Thursday, May 8, 2014

Imatinib Resistance and GIST

     For our cancer project Braelyn and I will be studying Gastrointestinal Stromal Cancer. James Bradner, the DeNardo lecturer that came to speak to us mentioned this type of cancer and one of its treatments: Gleevac otherwise known as imatinib. One of the most interesting parts of this type of cancer is its high response rate to treatment by the imatinib kinase inhibitor but, this treatment doesn't always work.

     Imatinib acts by occupying the kinase pocket of the BCR-ABL oncoprotein preventing the phosphorylation of its substrate (1). In other words, it is a kinase inhibitor that works to prevent the gain-of-funciton muation of KIT. Imatinib has proven to be a useful treatment of these tumors, however clinical responses to imatinib depended on the exonic location of KIT mutations in GIST (Gastrointestinal Stromal Tumors), and only 10–20% of GIST patients exhibit primary resistance to imatinib (2). It has been found that the actual location of the mutation has a high correlation to the expected response from imatinib treatment (Table 2) (2).

     As seen above, some of these mutations have some to no response to imatinib treatment. In the case of GISTs with KIT exon 9 mutations or no kinase mutations, it is hypothesized that imatinib resistance is due to molecular mutations in the gene itself that are present in the tumors before initiation of therapy. Specifically, these turnouts are thought to have a lesser dependence on KIT signaling for cellular proliferation and avoidance of apoptosis. Therefore, they can more easily adapt to conditions of KIT inhibition (4).  In most cases, of those who have an initial response to the imatinib treatment and then continue with disease progression (secondary resistance), a secondary mutation in KIT (in addition to the primary oncogenic mutation) can be found, usually in the kinase domain, which leads to an imatinib-resistant KIT oncoprotein (2). These secondary mutations are believed to prevent imatinib from binding either by directly altering the pocket itself or by leaving the kinase in a "constantly on" conformation (imatinib can only bind when the kinase is inactive) (3). Sunitinib is a recently approved therapy that is given to patients in this secondary resistance phase. Sunitinib has been shown to prolong survival, but its best response is generally just a stable disease (2).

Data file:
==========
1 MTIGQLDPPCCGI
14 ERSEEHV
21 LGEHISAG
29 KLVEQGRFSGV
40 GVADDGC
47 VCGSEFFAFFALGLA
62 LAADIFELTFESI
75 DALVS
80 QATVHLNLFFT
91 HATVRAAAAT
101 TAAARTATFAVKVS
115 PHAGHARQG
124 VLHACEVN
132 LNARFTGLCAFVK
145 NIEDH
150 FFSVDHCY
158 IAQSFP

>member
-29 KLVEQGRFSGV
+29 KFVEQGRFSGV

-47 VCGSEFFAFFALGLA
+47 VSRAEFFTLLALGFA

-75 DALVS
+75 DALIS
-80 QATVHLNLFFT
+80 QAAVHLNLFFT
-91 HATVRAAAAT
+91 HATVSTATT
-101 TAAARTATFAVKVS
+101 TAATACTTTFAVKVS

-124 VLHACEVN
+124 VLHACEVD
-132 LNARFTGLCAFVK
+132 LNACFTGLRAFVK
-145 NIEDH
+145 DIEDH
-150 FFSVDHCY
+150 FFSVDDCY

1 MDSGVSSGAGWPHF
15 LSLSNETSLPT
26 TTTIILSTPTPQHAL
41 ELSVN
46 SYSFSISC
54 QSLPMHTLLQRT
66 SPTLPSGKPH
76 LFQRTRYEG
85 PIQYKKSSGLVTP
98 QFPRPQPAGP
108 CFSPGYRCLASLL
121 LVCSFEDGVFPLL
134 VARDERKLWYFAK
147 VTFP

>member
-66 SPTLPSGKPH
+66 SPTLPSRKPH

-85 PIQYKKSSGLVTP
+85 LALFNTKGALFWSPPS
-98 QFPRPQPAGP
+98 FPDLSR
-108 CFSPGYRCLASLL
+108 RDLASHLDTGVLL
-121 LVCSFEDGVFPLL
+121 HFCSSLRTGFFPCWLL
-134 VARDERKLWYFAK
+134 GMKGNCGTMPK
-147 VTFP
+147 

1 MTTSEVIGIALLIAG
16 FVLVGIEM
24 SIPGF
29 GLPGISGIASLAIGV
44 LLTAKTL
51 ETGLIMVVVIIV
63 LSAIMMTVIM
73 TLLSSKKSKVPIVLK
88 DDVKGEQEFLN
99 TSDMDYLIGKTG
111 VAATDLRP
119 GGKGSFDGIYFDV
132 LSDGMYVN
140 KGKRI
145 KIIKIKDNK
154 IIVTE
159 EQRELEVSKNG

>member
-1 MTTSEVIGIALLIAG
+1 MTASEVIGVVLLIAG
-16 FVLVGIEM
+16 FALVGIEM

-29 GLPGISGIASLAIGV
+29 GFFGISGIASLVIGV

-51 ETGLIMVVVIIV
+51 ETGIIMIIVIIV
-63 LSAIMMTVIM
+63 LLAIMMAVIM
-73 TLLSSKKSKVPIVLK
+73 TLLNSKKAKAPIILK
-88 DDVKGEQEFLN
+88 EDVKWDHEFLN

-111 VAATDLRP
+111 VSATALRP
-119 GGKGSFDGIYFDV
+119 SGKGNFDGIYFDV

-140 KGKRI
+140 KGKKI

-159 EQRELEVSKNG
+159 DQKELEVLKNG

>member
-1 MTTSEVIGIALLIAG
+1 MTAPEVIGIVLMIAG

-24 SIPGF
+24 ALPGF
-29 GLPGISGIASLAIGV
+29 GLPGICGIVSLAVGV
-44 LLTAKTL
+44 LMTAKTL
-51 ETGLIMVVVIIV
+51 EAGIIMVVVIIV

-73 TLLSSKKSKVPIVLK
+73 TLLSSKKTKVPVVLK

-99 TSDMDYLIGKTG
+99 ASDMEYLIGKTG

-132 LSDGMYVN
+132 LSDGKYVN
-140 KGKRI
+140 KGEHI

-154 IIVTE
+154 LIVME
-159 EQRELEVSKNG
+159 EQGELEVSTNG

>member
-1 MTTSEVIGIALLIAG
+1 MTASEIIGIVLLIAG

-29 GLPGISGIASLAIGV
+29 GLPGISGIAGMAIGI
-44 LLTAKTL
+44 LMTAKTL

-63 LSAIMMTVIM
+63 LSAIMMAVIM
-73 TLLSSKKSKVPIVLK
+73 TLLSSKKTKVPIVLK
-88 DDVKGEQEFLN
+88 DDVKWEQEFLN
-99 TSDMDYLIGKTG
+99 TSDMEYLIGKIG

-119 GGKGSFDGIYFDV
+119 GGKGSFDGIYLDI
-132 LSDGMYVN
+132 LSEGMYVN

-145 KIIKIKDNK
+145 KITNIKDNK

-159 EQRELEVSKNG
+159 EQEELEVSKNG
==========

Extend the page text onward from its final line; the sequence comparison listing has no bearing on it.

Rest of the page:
It is seen here that imatinib is a good way to treat these types of tumors, but it doesn't always work. Due to the heterogeneous properties of the oncogene(s), the cancer is able to adapt to the presence of imatinib and find new ways to continue to grow. Efforts to manage this secondary stage of tumor growth can be seen with the approval of Sunitinib. This is the best thing out there so far until a new drug can be found to be just as effective as imatinib. But, as we learned on Wednesday, drug development takes a very long time and by the time a drug comes out on the market, many people will have already suffered the ramifications of this rare cancer.

Works Cited:
1. Fletcher, Jonathan A., and Brian P. Rubin. "KIT Mutations in GIST." Current Opinion in Genetics & Development 17.1 (2007): 3-7. Web.
2. Hornick, Jason L., and Christopher D.M. Fletcher. "The Role of KIT in the Management of Patients with Gastrointestinal Stromal Tumors." Human Pathology 38 (2007): 679-87. ELSEVIER. Web.
3.Heinrich, Michael C. "Molecular Basis for Treatment of Gastrointestinal Stromal Tumours." EJC Supplements 4.1 (2006): 10-18. ELSEVIER. Web.
4. Silva, Chandu De, and Robin Reid. "Gastrointestinal Stromal Tumors (GIST): C-kit Mutations, CD117 Expression, Differential Diagnosis and Targeted Cancer Therapy with Imatinib." Pathology Oncology Research 9.1 (2003): 13-19. ELSEVIER. Web.